The big news today is about Seymour Hersh’s New Yorker article revealing a black ops operation, “Copper Green”, which supposedly was set up to pretend to sodomize Arabs in the name of intelligence gathering. (Sadly, I’m making none of this up.) Whether or not this fantastic allegation is actually true? Who knows. I’ve been snookered personally by people who leak fantastic, believeable and totally untrue stories when writing for Lum the Mad. Just because someone tells you something is true doesn’t mean it is.

However. This particular thunderbolt overshadows something a bit more troubling, and to me a bit more believable. If you read Hersh’s entire story, you see gems like the following:

\’e2\’80\’9cThey weren\’e2\’80\’99t getting anything substantive from the detainees in Iraq,\’e2\’80\’9d the former intelligence official told me. \’e2\’80\’9cNo names. Nothing that they could hang their hat on. Cambone says, I\’e2\’80\’99ve got to crack this thing and I\’e2\’80\’99m tired of working through the normal chain of command. I\’e2\’80\’99ve got this apparatus set up\’e2\’80\rdblquote the black special-access program\’e2\’80\rdblquote and I\’e2\’80\’99m going in hot. So he pulls the switch, and the electricity begins flowing last summer. And it\’e2\’80\’99s working. We\’e2\’80\’99re getting a picture of the insurgency in Iraq and the intelligence is flowing into the white world. We\’e2\’80\’99re getting good stuff. But we\’e2\’80\’99ve got more targets\’e2\’80\’9d\’e2\’80\rdblquote prisoners in Iraqi jails\’e2\’80\rdblquote\’e2\’80\’9cthan people who can handle them.\’e2\’80\’9d

Cambone then made another crucial decision, the former intelligence official told me: not only would he bring the sap\’e2\’80\’99s rules into the prisons; he would bring some of the Army military-intelligence officers working inside the Iraqi prisons under the sap\’e2\’80\’99s auspices. \’e2\’80\’9cSo here are fundamentally good soldiers\’e2\’80\rdblquote military-intelligence guys\’e2\’80\rdblquote being told that no rules apply,\’e2\’80\’9d the former official, who has extensive knowledge of the special-access programs, added. \’e2\’80\’9cAnd, as far as they\’e2\’80\’99re concerned, this is a covert operation, and it\’e2\’80\’99s to be kept within Defense Department channels.\’e2\’80\’9d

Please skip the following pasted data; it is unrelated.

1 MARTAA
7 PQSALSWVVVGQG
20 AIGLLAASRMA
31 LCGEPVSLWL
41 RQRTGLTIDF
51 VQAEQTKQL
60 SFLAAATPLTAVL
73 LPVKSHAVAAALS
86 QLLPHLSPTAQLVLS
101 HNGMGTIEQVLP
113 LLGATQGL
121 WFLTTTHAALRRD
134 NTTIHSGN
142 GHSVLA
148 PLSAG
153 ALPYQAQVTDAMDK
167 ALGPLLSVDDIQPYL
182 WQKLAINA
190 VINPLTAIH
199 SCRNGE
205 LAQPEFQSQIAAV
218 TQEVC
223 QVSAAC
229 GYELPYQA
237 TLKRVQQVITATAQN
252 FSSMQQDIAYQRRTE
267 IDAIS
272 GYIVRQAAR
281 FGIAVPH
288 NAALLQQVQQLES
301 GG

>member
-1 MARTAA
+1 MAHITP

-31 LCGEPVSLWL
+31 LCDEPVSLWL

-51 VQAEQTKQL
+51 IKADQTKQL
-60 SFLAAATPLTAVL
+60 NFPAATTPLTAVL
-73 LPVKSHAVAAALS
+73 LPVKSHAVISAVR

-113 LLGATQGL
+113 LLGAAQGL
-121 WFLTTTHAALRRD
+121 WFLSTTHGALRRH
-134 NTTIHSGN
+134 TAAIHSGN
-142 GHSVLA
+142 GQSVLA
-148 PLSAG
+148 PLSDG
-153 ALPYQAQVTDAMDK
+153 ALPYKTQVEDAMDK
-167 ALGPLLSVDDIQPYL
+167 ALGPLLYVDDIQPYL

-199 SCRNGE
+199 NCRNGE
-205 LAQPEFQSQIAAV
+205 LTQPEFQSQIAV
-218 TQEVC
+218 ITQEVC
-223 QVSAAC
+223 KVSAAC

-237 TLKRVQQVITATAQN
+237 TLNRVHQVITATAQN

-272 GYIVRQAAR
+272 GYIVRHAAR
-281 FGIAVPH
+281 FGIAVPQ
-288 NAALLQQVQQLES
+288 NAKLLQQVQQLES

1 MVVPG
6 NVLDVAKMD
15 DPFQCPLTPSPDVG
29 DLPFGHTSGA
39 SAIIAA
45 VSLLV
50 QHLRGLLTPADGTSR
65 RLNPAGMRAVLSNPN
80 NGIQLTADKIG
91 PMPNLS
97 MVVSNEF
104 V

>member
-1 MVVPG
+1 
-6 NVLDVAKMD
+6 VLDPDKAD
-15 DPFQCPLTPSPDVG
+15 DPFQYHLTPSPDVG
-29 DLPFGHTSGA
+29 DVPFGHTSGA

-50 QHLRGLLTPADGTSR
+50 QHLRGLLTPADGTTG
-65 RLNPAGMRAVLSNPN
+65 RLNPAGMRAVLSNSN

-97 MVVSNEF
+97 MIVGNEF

The military-police prison guards, the former official said, included \’e2\’80\’9crecycled hillbillies from Cumberland, Maryland.\’e2\’80\’9d He was referring to members of the 372nd Military Police Company. Seven members of the company are now facing charges for their role in the abuse at Abu Ghraib. \’e2\’80\’9cHow are these guys from Cumberland going to know anything? The Army Reserve doesn\’e2\’80\’99t know what it\’e2\’80\’99s doing.\’e2\’80\’9d

Which seems to me a pretty cogent analysis of how Abu Ghreib happened. And, just in case you thought the voice of reason is dead in the DoD,

The study concluded, \’e2\’80\’9cPolitically, the U.S. has failed to date. Insurgencies can be fixed or ameliorated by dealing with what caused them in the first place. The disaster that is the reconstruction of Iraq has been the key cause of the insurgency. There is no legitimate government, and it behooves the Coalition Provisional Authority to absorb the sad but unvarnished fact that most Iraqis do not see the Governing Council\’e2\’80\’9d\’e2\’80\rdblquote the Iraqi body appointed by the C.P.A.\’e2\’80\rdblquote\’e2\’80\’9cas the legitimate authority. Indeed, they know that the true power is the CPA.\’e2\’80\’9d

Exactly. And the CPA as listed in innumerable other places is too busy enmeshed in bureaucratic CYA to actually do anything, leaving most Army divisions to pay for the reconstruction of Iraq out of petty cash. Sadly, not making that up either.

Hopefully in the next six weeks someone can figure out gracefully how to give the Iraqis their country back. Because we’re certainly not taking very good care of it at the moment. If someone’s going to bust it into shreds it may as well be the original owners!